In a series of three papers from the fifties, Eilenberg and MacLane did a pretty exhaustive study of what we now call "Eilenberg-MacLane spaces" and used a lot of machinery to do it, e.g. Whitehead's $\Gamma$ functor on groups, a $\ast$-product on the bar complex (which might be essentially the same thing as Loday's filtration of Hochschild homology by shuffle products, in a different context), iterated normalized bar constructions, and a whole slew of different products.

There is a notion of Eilenberg-MacLane stacks for the additive group $\mathbb{G}_a$ (and presumably for other group schemes?), described in Toen's Champs Affines. Has the same sort of analysis been carried out for such "derived" Eilenberg MacLane spaces? That is, is it known that such stacks can be constructed by some sensible iterated bar construction? Do they have the same sorts of products on them? What exactly does homology of such simplicial schemes compute, stack (co)homology?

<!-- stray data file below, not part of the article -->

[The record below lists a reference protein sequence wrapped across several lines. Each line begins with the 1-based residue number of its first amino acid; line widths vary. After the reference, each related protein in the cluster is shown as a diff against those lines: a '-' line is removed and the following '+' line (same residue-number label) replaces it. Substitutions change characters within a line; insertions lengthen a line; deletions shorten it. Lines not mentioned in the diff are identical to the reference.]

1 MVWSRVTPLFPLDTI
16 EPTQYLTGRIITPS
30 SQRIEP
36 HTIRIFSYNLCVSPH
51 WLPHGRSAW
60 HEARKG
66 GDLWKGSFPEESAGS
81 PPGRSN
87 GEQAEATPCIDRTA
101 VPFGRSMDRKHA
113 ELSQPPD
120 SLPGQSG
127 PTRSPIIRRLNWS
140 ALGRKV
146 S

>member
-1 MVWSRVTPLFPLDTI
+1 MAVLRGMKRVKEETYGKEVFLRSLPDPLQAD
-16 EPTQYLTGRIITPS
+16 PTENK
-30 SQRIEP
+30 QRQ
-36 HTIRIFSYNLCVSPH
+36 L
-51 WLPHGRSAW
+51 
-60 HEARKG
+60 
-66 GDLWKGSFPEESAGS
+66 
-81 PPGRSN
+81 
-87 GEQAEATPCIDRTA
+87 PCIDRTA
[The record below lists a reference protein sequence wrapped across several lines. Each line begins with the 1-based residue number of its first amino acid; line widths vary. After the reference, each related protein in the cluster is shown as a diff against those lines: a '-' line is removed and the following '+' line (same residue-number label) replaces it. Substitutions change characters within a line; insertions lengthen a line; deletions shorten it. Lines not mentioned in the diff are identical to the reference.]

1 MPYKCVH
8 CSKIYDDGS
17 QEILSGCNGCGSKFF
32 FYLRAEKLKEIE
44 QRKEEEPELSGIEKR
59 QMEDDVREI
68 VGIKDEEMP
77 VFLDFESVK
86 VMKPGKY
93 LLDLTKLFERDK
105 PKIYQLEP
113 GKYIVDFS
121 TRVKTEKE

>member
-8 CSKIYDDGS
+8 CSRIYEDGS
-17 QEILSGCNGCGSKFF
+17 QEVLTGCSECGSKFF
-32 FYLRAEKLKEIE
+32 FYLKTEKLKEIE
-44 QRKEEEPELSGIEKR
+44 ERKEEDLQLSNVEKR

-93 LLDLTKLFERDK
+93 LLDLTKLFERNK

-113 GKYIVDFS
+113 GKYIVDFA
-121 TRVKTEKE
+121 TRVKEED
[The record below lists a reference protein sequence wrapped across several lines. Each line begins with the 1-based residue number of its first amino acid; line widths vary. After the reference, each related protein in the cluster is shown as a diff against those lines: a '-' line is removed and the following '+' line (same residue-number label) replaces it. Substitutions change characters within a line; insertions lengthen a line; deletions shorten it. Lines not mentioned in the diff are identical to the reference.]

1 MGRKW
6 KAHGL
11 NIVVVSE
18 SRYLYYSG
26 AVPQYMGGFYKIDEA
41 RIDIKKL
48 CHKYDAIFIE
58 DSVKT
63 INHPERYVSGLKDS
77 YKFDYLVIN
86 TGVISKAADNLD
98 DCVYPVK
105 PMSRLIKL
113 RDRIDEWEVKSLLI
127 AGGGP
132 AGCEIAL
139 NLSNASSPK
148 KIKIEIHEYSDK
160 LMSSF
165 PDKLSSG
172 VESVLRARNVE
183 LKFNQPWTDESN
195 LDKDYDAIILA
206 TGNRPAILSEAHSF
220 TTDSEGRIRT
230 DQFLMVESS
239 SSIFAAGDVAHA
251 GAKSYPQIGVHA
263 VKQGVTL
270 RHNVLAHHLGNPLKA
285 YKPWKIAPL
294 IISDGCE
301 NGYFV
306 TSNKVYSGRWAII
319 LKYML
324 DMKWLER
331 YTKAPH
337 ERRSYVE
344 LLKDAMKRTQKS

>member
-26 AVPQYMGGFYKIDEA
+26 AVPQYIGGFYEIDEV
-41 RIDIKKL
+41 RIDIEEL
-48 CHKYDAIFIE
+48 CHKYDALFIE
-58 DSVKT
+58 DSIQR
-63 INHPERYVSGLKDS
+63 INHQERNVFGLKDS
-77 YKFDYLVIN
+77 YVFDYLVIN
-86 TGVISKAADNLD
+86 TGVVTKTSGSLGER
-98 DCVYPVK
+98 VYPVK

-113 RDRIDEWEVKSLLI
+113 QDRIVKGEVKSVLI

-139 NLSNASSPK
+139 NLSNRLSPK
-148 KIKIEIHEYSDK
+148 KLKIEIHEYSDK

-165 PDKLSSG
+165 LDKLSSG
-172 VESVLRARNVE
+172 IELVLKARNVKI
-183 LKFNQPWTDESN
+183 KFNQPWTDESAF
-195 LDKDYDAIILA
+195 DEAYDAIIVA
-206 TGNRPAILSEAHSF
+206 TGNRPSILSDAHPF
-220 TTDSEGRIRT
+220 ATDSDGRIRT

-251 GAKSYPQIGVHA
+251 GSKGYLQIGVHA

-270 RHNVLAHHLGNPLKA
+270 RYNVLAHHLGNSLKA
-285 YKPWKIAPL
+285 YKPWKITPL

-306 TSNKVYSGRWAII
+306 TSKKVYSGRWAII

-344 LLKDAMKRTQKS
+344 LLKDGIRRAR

There is for instance an interesting result of Eilenberg and MacLane (26.3 in paper II of On the Groups $H(\Pi,n)$) indicating that $H^3(K(\Pi,1),K(\Pi,1)^\ast;G)=0$, where $K(\Pi,1)^\ast$ is the subcomplex generated by the shuffle product of chains (they actually use the complexes $A(\Pi,1)$, which have identical homology but are "more perspicuous"). The proof seems to be completed by suspending chains in $K(\Pi,1)$ and looking at the cohomology of $K(\Pi,2)$. This seems that it would be even more interesting in the context of group schemes, since the double delooping of $\mathbb{G}_a$ is necessarily a stack. The cohomology of such stacks also seems to be the natural place to work with the so-called "polynomial cocycles" of Robert Heaton and others, which behave like group cohomology but don't actually make sense as cocycles in group cohomology.